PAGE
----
Cognitive interventions

To date, there are no RCT data supporting cognitive interventions as a stand-alone treatment for TS. Since the 2011 European clinical guidelines, a new treatment model has been proposed by O'Connor et al. involving cognitive-behavioral and psychophysiological elements [25]. This model describes an association between maladaptive beliefs about tics, premonitory urges, perfectionistic personality traits and negative psychophysiological consequences, such as elevated muscle tension in body areas where tics occur. The cognitive psychophysiological treatment developed by O’Connor et al. is a combination of sensorimotor activation and (meta-) cognitive interventions to target the proposed affected areas. So far, two open trials have been published in 36 adults and seven children with TS, indicating tic severity reduction after treatment [25, 26]. While being a possibly promising new treatment approach, RCT data are needed to determine the treatment effects.

Third-wave interventions

Third-wave interventions represent both an extension of and deviation from traditional cognitive-behavioral approaches, and include concepts such as metacognitive training, mindfulness and psychological flexibility, as part of behavioral treatments. The acceptance-based approach, which is shared by several third-wave interventions, prioritizes the promotion of health and well-being and suggests that rather than trying to control aversive psychological, emotional or physiological symptoms, accepting them might reduce their negative impact. [27]. So far, only a few studies have targeted the feasibility and efficacy of third-wave interventions for the treatment of patients with TS. A pilot study by Franklin et al. evaluated the feasibility of a combined treatment of HRT and acceptance and commitment therapy (ACT) in a small sample of adolescents with TS/CTD (N = 13; 14–18 years), showing comparable results to traditional HRT [28]. Reese et al. tested the feasibility and efficacy of a modified form of mindfulness-based stress reduction (MBSR-tics) in a small open trial of adolescents and adults (16–67 years; N = 18) with TS/CTD [29]. Fifty-nine percent of the participants were classified as treatment responders and results were maintained up to the 1-month follow-up. In a later study, Reese et al. modified the MBSR-tics intervention for online delivery [30]. In this open study (26–59 years; N = 5), the intervention was judged feasible and acceptable. However, effects on tic severity and tic-related impairment from baseline to post-treatment were modest. The authors especially point out that participant adherence to homework assignments, in this online format, was lower than anticipated.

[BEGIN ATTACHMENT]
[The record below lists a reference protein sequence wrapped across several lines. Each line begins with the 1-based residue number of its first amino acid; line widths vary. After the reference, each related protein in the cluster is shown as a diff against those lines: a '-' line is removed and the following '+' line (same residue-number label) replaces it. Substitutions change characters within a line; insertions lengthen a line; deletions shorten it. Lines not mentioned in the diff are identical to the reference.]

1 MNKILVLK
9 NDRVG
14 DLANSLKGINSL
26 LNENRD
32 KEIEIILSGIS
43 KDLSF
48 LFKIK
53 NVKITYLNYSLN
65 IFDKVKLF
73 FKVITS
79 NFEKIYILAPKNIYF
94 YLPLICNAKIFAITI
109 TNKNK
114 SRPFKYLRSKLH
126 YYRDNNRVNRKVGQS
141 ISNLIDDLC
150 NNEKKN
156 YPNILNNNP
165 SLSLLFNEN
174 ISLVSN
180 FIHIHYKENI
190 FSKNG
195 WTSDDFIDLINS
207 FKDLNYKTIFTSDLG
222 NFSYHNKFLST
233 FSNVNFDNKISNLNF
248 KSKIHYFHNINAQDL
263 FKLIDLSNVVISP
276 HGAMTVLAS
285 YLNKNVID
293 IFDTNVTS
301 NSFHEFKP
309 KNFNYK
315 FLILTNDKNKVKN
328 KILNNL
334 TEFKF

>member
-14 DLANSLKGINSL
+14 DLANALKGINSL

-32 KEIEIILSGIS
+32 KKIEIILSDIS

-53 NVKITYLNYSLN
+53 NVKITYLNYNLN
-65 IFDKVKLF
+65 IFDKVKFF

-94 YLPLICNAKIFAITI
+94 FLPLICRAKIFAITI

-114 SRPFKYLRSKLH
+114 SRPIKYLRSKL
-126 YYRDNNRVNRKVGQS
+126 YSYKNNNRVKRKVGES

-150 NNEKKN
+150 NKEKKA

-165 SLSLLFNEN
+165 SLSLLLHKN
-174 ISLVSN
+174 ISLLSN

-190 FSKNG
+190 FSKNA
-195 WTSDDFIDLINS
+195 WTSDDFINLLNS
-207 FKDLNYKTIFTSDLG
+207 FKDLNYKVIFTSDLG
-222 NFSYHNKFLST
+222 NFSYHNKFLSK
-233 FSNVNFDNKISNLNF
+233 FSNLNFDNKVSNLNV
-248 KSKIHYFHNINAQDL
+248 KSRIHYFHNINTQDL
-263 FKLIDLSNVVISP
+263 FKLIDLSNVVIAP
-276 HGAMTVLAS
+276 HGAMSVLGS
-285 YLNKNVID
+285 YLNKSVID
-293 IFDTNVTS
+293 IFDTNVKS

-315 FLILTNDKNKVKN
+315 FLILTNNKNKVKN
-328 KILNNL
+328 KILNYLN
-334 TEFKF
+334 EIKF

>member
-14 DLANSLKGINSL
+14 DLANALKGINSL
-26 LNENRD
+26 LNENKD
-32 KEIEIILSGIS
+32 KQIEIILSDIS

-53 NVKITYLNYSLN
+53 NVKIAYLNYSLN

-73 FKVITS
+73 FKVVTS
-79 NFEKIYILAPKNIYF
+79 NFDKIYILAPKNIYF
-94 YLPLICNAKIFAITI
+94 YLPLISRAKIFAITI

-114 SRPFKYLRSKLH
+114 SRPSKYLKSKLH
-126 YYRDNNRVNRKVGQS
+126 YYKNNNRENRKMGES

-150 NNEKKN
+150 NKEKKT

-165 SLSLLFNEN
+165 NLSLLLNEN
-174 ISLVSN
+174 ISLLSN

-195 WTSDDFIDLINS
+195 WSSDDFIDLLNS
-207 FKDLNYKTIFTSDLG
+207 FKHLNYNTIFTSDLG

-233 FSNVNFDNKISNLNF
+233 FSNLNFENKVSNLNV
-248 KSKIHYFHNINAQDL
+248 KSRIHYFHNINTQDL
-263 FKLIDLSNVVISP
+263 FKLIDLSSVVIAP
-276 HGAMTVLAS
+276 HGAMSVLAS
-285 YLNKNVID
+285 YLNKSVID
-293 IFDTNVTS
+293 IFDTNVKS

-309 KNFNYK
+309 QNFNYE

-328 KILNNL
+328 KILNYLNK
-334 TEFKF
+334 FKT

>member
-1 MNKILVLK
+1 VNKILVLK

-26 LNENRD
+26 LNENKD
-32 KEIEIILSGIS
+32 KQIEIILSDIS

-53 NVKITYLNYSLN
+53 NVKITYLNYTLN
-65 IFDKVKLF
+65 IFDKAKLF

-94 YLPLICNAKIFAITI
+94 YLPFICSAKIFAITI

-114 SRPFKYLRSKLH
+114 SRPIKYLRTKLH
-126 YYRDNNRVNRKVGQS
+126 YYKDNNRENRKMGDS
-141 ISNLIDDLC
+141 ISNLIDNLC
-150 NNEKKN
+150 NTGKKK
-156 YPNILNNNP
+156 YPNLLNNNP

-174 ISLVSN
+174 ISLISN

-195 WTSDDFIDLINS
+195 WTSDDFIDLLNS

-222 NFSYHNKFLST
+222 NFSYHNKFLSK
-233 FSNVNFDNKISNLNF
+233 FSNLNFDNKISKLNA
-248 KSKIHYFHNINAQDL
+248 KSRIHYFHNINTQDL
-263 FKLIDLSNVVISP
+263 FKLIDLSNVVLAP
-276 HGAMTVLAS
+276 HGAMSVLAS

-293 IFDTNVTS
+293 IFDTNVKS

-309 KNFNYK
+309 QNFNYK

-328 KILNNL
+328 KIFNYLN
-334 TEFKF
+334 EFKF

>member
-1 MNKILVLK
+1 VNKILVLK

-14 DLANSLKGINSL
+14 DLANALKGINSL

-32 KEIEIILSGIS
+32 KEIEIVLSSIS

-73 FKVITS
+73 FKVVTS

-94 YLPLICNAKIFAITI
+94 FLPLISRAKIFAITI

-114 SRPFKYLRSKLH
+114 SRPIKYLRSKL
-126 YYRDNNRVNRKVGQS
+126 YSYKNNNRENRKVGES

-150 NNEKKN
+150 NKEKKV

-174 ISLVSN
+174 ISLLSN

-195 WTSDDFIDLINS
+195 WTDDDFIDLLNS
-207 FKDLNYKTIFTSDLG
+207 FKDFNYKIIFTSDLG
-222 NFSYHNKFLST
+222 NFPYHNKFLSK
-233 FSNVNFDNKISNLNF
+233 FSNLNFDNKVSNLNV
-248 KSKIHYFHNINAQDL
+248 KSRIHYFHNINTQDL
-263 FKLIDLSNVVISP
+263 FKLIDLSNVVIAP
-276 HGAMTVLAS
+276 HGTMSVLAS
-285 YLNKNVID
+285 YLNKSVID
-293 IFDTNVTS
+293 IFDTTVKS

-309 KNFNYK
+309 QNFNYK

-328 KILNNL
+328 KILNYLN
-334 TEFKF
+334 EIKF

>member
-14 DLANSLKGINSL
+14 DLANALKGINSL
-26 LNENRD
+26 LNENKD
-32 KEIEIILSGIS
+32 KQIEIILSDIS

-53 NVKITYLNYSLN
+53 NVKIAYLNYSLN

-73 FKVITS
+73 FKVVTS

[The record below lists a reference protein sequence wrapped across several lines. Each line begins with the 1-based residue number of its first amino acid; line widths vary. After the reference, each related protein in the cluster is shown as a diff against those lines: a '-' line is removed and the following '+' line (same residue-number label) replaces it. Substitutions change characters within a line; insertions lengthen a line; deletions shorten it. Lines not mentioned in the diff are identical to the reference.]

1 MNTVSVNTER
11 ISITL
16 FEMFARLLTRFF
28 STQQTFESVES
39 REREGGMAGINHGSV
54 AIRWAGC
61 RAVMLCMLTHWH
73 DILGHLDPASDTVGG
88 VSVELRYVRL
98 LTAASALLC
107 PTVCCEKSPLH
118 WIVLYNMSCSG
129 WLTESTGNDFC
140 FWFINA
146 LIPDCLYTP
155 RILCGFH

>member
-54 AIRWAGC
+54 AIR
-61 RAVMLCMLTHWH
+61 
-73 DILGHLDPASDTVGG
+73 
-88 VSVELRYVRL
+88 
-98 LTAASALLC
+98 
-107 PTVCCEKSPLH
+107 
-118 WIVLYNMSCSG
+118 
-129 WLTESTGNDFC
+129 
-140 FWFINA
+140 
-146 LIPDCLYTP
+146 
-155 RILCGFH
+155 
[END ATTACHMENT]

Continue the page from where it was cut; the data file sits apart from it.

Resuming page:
The acceptance-based approach has also been tested with a focus on premonitory urge sensations. In an experimental study, 45 young people (8–17 years) participated in three different two-minute-conditions: free-to-tic (baseline), tic suppression and urge acceptance [31]. Results showed a significantly higher decrease in frequency and intensity of premonitory urges in the urge acceptance condition, compared to the other conditions. Additionally, the level of discomfort was found to be significantly lower during the urge acceptance condition compared to the tic suppression condition.

Another third wave intervention is resource activation, which has been evaluated in a within-subject pilot trial for young people (8–19 years; N = 24) with TS/CTD [32]. The treatment focuses on the strengths and abilities of the patients and includes relaxation and mindfulness techniques. The trial showed significant reductions of tic severity and tic-related impairment, indicating that resource activation is a potentially effective treatment for patients with TS.

These pioneer studies indicate the potential feasibility of third-wave interventions for TS, however, RCTs are needed to determine efficacy and make recommendations for their use.

BT and PT

Only one RCT comparing the effects of BT to PT on tic severity has been published to date. Rizzo et al. randomized 110 young people (8–17 years) into three groups: BT (either HRT or ERP), PT (either risperidone, aripiprazole or pimozide), and psychoeducation [14]. Data were available for 102 participants (BT: n=25; PT: n=53; psychoeducation: n=24). At post-treatment, tic severity (as measured by the YGTSS-TTS) improved significantly in the BT and PT groups compared to the psychoeducation group (between-group effect sizes: 1.42 for BT and 0.84 for PT [calculated from data presented in the original article]). The larger effect size in the BT group compared to the PT group may partially be explained by differences in baseline tic severity. In the same vein, there were no significant differences between the BT and PT groups at the same measure, indicating that BT and PT potentially could be equally effective. While these results are important, replication studies are warranted given the limitations of this RCT. These include low statistical power to assess between-group differences in the three conditions and the lack of intention-to-treat data.